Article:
If there is just one task for the civil government, one responsibility inherent in its office and divine institution, it is to protect in law – equally and fully – the lives of its citizens. Canada’s Parliament took a step away from that responsibility last week when it turned a blind eye and a deaf ear to the plight and voices of vulnerable Canadians.
On March 17th, Parliament officially passed into law Bill C-7 that expands the availability of assisted suicide[*] to anyone who is suffering because of disability, disease, or a relevant condition. The bill not only drew the ire of disability rights groups but also the repeated criticism from the United Nations and public condemnation from hundreds of physicians, First Nations leaders, academics, and religious leaders. In a rare move, both the New Democrats (from the political left) and the Conservatives (from the political right) voted against the Liberal government’s bill.
What exactly does the change in the law allow?
Assisted suicide has been legal in Canada since 2016 for those aged 18+ who expressed a wish to die, who had “a grievous and irremediable medical condition” that caused the patient “enduring physical or psychological suffering that is intolerable to them” and whose “natural death has become reasonably foreseeable.”
The last element was a crucial safeguard; it signaled that assisted suicide should only be available at the last moments of life when the patient is suffering unbearably. Such a law did not on its face (though it did in effect) discriminate against people with disabilities since it was ostensibly available to all people at the end of life who were suffering.
What Bill C-7 proposed and what is now embedded in the Criminal Code in sections 241.1-241.4 is discriminatory and ableist. The legislation eliminates the “reasonable foreseeability of natural death” criterion for assisted suicide while at the same time creating two tracks to access it.
The fast track allows a doctor to end the life of their patient the same day the request is made if the patient’s natural death is “reasonably foreseeable.” It should be noted that there is no guidance on what is “reasonably foreseeable.” In some of the court challenges to date, doctors testified that they interpreted a prognosis of 10 years as being a “reasonably foreseeable” death.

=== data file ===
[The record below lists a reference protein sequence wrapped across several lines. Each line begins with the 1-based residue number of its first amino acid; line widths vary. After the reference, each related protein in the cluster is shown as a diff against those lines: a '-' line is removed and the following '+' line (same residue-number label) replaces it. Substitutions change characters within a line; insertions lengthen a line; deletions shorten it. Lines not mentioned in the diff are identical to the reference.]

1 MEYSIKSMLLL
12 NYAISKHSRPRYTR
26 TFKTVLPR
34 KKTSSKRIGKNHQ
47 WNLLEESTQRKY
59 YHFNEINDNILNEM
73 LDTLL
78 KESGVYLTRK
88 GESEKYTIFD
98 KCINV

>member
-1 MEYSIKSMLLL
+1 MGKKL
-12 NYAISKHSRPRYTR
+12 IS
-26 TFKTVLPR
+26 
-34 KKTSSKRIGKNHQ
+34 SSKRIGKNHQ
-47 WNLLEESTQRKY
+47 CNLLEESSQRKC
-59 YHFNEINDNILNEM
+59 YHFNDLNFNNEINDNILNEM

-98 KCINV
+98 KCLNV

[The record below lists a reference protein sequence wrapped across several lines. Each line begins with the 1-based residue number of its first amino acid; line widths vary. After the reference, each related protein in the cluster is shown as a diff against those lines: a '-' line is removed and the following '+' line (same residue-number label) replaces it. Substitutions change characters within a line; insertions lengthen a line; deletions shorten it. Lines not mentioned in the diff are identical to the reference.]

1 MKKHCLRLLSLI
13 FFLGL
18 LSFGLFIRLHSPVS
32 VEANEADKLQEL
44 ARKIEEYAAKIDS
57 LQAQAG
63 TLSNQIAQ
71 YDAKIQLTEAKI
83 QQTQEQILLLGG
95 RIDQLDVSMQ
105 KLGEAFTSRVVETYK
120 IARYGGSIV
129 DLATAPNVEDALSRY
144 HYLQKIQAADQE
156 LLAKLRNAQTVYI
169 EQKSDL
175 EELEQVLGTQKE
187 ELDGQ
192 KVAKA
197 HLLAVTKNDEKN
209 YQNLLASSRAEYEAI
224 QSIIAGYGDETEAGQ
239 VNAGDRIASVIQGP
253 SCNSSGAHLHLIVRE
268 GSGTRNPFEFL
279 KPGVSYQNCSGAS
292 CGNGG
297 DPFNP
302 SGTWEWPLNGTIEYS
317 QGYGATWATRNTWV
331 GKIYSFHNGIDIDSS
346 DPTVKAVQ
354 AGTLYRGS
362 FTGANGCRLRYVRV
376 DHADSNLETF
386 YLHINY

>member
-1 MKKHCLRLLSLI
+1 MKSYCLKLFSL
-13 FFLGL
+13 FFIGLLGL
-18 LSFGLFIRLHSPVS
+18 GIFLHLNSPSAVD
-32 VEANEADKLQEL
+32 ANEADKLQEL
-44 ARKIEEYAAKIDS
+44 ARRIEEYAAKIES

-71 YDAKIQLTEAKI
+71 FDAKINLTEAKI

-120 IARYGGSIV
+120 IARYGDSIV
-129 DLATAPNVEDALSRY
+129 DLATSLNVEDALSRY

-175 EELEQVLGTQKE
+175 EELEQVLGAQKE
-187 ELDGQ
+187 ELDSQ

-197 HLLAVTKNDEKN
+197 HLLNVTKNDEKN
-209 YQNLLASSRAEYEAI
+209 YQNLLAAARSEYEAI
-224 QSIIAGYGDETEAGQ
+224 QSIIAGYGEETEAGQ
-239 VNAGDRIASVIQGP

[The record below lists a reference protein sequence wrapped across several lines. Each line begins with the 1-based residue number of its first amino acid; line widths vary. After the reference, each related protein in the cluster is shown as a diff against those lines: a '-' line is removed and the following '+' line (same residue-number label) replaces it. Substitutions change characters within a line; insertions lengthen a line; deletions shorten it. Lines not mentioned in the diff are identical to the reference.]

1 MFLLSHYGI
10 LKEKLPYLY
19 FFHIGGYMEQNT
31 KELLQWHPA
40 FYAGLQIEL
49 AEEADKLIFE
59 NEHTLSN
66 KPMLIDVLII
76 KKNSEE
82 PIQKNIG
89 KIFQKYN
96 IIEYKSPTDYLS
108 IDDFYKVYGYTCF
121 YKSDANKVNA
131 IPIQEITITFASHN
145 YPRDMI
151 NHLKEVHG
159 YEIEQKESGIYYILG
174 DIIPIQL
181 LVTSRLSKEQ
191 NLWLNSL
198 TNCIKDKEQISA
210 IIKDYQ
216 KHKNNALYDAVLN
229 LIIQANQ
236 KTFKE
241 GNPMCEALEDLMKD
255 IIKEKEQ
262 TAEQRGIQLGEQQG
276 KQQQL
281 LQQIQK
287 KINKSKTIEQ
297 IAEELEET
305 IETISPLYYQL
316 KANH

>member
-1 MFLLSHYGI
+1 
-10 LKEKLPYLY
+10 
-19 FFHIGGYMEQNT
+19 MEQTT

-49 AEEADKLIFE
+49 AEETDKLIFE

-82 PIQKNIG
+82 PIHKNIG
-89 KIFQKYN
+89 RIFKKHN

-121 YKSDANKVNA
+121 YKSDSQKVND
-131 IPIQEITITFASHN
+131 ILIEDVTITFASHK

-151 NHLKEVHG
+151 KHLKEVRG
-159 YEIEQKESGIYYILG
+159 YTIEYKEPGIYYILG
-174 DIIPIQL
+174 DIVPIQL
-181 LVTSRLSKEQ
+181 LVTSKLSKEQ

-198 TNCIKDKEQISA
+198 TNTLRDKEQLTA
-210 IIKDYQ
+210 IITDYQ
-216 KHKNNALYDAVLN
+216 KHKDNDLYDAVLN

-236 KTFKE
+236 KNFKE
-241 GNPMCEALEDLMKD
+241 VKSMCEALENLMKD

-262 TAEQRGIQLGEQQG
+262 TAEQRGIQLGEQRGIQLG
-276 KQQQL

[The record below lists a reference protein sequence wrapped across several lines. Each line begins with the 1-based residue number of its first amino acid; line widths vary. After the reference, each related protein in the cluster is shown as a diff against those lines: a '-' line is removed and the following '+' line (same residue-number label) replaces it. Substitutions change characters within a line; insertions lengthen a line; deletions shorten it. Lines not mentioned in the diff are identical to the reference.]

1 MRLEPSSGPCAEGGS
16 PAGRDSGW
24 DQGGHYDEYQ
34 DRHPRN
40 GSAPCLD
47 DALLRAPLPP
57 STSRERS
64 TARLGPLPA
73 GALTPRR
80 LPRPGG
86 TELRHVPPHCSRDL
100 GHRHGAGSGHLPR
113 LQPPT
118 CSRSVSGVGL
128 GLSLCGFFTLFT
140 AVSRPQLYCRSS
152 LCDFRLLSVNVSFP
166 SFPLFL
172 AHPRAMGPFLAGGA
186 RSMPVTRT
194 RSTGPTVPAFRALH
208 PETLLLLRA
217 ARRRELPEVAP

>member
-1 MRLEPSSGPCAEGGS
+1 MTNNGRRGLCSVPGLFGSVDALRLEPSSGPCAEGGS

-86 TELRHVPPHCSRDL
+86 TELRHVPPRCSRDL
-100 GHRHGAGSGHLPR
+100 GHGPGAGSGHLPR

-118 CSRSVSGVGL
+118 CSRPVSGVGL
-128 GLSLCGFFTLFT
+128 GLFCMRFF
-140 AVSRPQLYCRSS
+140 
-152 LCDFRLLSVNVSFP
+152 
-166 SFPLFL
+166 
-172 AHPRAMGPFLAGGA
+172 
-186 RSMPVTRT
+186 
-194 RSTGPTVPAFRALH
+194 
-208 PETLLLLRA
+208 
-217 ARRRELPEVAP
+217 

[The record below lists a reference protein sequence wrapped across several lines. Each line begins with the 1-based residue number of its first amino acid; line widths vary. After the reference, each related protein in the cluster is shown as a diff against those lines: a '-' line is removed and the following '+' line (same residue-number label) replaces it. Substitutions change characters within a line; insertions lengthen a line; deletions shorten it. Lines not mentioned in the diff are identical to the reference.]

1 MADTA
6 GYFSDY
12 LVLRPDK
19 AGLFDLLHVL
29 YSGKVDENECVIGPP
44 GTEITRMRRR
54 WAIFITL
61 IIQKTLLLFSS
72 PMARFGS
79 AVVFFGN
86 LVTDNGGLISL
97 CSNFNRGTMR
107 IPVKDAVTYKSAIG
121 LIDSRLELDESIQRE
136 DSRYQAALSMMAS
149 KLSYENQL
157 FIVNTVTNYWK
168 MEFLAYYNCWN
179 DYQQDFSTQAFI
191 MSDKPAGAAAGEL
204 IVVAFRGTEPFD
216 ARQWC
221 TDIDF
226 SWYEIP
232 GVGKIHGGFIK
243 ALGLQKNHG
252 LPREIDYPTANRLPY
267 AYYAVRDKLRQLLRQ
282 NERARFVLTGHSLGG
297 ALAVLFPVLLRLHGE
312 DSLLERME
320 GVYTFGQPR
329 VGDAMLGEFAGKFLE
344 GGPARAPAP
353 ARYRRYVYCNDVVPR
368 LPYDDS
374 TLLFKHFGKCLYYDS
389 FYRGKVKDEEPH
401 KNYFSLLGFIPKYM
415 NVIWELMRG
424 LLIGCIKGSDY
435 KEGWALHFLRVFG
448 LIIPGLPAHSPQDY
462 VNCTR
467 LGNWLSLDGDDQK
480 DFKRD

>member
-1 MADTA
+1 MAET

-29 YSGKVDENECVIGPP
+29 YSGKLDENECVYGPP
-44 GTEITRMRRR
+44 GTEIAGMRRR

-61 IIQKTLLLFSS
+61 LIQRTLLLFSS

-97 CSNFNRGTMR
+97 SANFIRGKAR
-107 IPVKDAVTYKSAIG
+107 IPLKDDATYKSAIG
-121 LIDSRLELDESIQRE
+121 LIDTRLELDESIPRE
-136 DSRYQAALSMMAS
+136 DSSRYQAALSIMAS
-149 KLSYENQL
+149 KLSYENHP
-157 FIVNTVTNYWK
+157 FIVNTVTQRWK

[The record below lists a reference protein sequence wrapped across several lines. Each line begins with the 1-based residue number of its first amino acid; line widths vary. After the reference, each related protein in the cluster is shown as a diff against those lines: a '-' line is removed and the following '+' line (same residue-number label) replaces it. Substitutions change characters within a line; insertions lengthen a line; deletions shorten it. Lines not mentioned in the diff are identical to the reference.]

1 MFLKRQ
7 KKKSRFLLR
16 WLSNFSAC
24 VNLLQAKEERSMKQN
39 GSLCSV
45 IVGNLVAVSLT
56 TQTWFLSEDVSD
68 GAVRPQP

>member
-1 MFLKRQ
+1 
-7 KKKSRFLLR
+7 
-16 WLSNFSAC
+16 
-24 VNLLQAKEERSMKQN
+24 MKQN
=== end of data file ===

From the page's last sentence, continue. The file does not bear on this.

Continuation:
The slow track is available for anyone whose death is not “reasonably foreseeable.” Any patient who is suffering due to disability, disease, or another relevant condition can make a written request for their life to be ended. The patient then begins a 90-day waiting period during which they should be offered supports from experts in their particular disability or disease.
Sadly, the law is ambiguous as to when the 90-day clock starts ticking: is it when assisted suicide is first discussed, or when the written request is signed, or when the doctor first analyses without the patient’s knowledge whether the patient is eligible, and does it restart when the patient changes his or her mind?
It is with this “slow track” that the discriminatory element of Bill C-7 comes into sharp focus. As disability rights advocate Liz Carr points out, “When non-disabled people talk of suicide, they’re discouraged and offered prevention… When a disabled person talks about it, though, suddenly the conversation is overtaken with words like ‘choice’, and ‘autonomy’… while talk of prevention and mental health support are rare.”
If a depressed but able-bodied 18-year-old expresses a wish to die, the big We (family, community, medical, and medical systems) will do whatever we can to offer suicide prevention. Police will even arrest and detain a suicidal person in order to preserve their life. But if a person with a disability expresses a wish to die, we are supposed to assist them in their suicide. A suicide helpline takes on a whole new meaning.
The new law removes other safeguards including reducing the number of required witnesses from two to one. The law also fails to prohibit anyone from proactively offering assisted suicide to vulnerable patients. It allows for patients to waive final consent to their own death (effectively a covert way to allow for advance directives) and, coming into effect in two years, allows assisted suicide where mental illness (think chronic depression) is the sole underlying condition.
These problems are further explained in ARPA Canada’s 7-page submission to the Senate Legal & Constitutional Affairs Committee. There are also awful implications for conscientious doctors, nurse practitioners, and pharmacists, the subject of which requires another article to spell out.
How should the Christian community respond?
Suicide is always a tragedy, even if done via lethal injection by a doctor. But now it is freely available to the elderly, those with disabilities, or those who are severely ill. Canadians, and Christians especially, should be appalled at the disregard for life on display in Bill C-7.